The wild power of winter
Tuning into seasonal cues is an art that has been disregarded by our busy culture.
The winter season signals a time of darkness, quiet reflection and turning inward. In nature, all living things are undergoing a process of drawing in and conserving resources. Leaves drop from trees and nutrients run back down into the earth. Animals hibernate and plants recede into the ground.
True darkness (along with true silence) is a rare thing for humans living in a modern times, particularly those who live in cities.
Even though we may innately be feeling the pull to go inward, we tend to do the opposite. ’Tis the season of parties, shopping and saying yes to way more than we want to.
If you’re feeling the desire to retreat, slow down and connect with yourself, here’s a few simple ways to stay grounded and honor your needs.
5 Essential Tips for Winter Wellness
1. Create a ritual around darkness
As the days shorten, dinner is often served after sunset. Embrace the darkness by dimming the lights and eating by candle light. Young children tend to find candles mesmerizing, and it can help adults to quiet the endless mind chatter.
Candles could also be lit at the end of the day to signal a time for reverence and reflection. Check out this post by Abigail of Sparkle and Shine on her family’s Advent tradition.
2. Eat warm, soothing foods
Create a winter ritual around food. At our house, winter Sundays are a day for soup making: The morning is spent chopping vegetables and simmering broth so that there is warm, nourishing soup to eat all week long.
As you seek out a weekly meal routine for your family, it’s an ideal time to connect with your culture by creating meals that were prepared by your ancestors. In India, curries stoke the digestive fire, while the Irish cook warming beef stew during the cold months.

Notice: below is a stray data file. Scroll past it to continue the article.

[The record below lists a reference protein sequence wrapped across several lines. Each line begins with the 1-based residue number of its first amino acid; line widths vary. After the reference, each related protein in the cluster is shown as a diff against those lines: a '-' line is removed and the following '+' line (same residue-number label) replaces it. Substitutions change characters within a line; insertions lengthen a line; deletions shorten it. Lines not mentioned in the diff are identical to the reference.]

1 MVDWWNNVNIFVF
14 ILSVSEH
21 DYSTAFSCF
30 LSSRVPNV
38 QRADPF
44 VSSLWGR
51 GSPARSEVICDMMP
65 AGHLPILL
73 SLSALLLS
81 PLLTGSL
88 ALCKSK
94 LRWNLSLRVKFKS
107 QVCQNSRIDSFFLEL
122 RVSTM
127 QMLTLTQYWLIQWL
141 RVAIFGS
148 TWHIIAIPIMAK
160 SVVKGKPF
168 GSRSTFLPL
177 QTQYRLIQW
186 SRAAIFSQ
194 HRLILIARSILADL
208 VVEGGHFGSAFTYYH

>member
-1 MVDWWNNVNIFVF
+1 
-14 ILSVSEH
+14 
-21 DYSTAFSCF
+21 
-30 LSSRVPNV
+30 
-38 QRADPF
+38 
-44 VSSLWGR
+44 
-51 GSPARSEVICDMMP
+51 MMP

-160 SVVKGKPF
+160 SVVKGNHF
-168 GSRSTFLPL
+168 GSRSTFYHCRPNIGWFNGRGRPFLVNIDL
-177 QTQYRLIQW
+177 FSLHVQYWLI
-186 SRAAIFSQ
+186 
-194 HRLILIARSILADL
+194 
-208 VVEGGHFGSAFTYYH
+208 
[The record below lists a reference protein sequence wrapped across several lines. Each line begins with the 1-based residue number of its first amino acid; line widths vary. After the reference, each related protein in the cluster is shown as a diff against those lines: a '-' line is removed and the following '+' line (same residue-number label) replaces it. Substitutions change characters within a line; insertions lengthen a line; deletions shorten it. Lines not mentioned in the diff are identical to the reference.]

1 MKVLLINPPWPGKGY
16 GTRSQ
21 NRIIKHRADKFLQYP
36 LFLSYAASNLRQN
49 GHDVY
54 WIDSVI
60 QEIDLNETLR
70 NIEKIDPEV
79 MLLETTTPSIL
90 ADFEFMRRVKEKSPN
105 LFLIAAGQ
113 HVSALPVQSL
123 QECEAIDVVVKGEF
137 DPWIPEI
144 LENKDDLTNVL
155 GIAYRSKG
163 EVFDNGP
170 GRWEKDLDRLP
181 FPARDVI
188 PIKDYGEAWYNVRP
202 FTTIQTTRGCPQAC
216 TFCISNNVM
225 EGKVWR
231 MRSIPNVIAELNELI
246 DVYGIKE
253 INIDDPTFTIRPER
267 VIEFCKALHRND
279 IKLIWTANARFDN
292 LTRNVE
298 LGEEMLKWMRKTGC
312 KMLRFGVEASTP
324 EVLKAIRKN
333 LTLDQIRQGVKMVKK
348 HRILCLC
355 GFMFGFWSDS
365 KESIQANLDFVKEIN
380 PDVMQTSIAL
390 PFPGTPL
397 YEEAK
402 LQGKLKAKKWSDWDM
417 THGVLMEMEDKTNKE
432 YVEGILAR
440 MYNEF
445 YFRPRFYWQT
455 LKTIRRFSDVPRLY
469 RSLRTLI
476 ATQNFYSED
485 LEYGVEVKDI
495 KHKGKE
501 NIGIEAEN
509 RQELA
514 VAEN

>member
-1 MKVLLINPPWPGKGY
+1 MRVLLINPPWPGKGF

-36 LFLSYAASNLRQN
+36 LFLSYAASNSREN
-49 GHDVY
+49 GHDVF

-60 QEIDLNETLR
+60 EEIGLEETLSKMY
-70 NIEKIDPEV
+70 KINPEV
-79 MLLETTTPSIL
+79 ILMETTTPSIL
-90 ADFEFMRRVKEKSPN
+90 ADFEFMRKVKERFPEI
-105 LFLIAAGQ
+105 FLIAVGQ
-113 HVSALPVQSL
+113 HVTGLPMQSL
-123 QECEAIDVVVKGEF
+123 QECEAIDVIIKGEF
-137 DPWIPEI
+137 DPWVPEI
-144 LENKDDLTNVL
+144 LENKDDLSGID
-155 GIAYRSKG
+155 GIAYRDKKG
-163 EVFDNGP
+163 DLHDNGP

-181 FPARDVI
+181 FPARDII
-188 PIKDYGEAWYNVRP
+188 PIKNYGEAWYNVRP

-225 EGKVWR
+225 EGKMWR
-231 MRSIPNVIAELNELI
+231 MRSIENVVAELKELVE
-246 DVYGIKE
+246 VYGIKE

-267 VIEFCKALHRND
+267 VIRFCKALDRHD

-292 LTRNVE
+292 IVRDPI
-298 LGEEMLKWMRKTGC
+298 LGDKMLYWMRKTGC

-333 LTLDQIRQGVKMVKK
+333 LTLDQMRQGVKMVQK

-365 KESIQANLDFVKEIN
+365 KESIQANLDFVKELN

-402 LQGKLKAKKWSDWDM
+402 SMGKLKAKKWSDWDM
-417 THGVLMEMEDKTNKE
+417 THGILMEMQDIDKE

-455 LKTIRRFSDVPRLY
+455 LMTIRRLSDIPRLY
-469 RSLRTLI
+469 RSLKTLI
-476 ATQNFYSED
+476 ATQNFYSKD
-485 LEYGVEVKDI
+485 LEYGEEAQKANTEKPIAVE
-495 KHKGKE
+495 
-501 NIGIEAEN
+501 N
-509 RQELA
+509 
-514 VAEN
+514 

3. Reflection and preparation
Winter is a great time to reflect on the year past and also to prepare for the new year to come. It’s a powerful time to set big intentions. When we create the space to dream big for ourselves, it’s more likely that those dreams will come to fruition.
Meditate, grab a journal or maybe even try creating a vision board. What worked for you this past your and what didn’t? How can you make next year even more joyful and fulfilling?
4. Be of service
The Dalai Lama once said: “Happiness is not something ready made. It comes from your own actions.”
It’s been shown that giving brings happiness not only to the person who receives, but also to the giver! Studies show that when we help others who are in need, the portion of our own brain responsible for feelings of reward and happiness are activated.
The holiday season is an ideal time to embrace the reason for the season: Regardless of your religion or beliefs, the holidays are a time for giving. When you see an opportunity to help another human, do it!
Being of service can be as simple as holding the door for someone or buying a cup of coffee for a stranger. There is something magical about random acts of kindness and paying it forward.
5. Nourish your body!
The way we treat our bodies is a direct reflection of our self worth. Are you being mindful of how you’re treating your body or are you stuffing it full of cookies and wine while skimping on sleep and exercise? In the midst of the stressful holiday season, it becomes even more important to LOVE YOURSELF and to nourish your body.
What is it your deepest desire? What is your definition of self love? A potluck with a small group of people who fill you up? A pile of fuzzy blankets, a pot of hot tea, and a good book? A lavender scented bubble bath? Ask yourself what makes your HEART happy and take the steps to make it happen!
If you do one thing:
Carve out time for self care: pencil it into your schedule (in permanent marker!) and make it a priority. Schedule a massage or gift your best friend with one! Better yet, gift yourself with the gift of consistent, monthly self love by signing up for a Luna membership: the gift that keeps giving all year long.